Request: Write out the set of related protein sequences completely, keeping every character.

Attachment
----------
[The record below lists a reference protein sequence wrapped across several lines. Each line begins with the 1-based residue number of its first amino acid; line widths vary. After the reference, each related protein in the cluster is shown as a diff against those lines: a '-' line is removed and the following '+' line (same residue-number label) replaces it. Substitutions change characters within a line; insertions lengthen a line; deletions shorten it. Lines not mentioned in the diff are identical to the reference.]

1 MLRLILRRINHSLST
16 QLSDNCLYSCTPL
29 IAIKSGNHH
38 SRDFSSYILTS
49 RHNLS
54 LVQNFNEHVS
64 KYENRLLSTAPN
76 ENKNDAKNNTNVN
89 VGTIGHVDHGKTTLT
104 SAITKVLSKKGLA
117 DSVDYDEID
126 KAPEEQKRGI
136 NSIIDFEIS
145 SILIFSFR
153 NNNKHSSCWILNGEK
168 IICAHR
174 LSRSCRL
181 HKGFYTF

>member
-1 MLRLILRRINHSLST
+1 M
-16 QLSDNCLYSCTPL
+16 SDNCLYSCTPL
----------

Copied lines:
[The record below lists a reference protein sequence wrapped across several lines. Each line begins with the 1-based residue number of its first amino acid; line widths vary. After the reference, each related protein in the cluster is shown as a diff against those lines: a '-' line is removed and the following '+' line (same residue-number label) replaces it. Substitutions change characters within a line; insertions lengthen a line; deletions shorten it. Lines not mentioned in the diff are identical to the reference.]

1 MLRLILRRINHSLST
16 QLSDNCLYSCTPL
29 IAIKSGNHH
38 SRDFSSYILTS
49 RHNLS
54 LVQNFNEHVS
64 KYENRLLSTAPN
76 ENKNDAKNNTNVN
89 VGTIGHVDHGKTTLT
104 SAITKVLSKKGLA
117 DSVDYDEID
126 KAPEEQKRGI
136 NSIIDFEIS
145 SILIFSFR
153 NNNKHSSCWILNGEK
168 IICAHR
174 LSRSCRL
181 HKGFYTF

>member
-1 MLRLILRRINHSLST
+1 M
-16 QLSDNCLYSCTPL
+16 SDNCLYSCTPL